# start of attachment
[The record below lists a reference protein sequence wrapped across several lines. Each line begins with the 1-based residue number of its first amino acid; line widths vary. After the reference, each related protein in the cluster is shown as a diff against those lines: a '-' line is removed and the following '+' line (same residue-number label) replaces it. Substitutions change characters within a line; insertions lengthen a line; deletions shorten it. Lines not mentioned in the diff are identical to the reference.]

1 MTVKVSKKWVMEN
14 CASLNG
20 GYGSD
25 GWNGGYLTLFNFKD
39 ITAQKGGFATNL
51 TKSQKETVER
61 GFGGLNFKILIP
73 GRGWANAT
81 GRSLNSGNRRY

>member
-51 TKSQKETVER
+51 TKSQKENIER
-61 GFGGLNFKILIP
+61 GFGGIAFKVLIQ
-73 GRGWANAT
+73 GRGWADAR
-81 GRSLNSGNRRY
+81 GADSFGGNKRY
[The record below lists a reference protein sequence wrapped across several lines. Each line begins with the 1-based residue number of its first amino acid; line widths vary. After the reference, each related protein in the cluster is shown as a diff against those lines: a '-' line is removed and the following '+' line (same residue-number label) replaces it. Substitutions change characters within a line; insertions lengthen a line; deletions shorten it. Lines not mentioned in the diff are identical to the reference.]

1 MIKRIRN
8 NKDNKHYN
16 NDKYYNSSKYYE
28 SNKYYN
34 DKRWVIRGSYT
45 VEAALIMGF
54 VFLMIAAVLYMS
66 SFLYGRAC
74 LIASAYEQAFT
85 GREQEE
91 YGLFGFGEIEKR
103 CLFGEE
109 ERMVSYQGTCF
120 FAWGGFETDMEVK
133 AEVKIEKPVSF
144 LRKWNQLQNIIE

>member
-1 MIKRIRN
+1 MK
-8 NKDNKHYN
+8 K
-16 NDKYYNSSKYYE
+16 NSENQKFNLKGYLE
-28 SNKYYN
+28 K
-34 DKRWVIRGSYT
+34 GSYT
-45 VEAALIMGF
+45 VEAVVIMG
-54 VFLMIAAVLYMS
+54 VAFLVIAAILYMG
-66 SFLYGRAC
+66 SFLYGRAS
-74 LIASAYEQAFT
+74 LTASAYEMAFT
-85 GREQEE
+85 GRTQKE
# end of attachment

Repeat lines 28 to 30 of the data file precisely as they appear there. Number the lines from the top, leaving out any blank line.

66 SFLYGRAC
74 LIASAYEQAFT
85 GREQEE